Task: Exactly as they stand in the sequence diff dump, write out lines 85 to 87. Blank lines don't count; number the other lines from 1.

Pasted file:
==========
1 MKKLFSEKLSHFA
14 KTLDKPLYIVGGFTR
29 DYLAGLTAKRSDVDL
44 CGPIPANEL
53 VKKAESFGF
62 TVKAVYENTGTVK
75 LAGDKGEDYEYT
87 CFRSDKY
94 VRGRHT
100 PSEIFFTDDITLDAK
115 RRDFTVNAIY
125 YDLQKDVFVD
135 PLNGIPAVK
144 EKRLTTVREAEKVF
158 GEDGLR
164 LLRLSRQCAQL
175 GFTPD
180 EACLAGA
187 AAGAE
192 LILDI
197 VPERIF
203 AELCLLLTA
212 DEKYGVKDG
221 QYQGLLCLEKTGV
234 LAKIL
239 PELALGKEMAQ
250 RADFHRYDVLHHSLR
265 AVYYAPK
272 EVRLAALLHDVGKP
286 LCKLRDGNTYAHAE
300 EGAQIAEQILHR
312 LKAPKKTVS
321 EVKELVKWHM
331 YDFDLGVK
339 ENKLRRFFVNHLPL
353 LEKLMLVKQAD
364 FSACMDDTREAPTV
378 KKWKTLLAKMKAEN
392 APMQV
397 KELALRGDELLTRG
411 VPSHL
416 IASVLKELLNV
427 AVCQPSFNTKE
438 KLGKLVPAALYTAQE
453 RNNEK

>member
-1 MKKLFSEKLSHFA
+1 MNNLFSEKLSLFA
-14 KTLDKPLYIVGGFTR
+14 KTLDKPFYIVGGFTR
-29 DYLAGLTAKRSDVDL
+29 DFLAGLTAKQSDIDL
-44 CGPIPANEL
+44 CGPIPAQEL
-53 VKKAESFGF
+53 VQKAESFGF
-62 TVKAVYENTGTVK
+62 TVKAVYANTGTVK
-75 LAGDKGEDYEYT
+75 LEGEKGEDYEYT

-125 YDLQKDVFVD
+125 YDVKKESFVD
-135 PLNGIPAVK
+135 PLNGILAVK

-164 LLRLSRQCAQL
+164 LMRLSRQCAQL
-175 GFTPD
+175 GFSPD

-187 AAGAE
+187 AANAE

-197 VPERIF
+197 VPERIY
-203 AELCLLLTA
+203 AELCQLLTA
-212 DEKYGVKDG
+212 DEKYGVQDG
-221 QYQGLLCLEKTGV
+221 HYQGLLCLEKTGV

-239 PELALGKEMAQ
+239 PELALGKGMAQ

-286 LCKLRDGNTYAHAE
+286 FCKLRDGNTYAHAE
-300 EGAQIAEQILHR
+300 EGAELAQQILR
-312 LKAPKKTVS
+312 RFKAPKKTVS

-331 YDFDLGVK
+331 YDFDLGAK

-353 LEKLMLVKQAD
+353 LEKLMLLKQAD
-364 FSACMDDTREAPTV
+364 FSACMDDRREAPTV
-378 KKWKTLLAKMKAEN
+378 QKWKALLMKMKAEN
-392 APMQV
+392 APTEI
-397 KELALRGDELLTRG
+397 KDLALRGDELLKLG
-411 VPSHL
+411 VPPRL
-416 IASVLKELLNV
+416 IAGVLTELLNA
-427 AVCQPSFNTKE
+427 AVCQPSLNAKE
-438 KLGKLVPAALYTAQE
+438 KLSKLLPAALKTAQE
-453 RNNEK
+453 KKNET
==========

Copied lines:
-312 LKAPKKTVS
+312 RFKAPKKTVS

-331 YDFDLGVK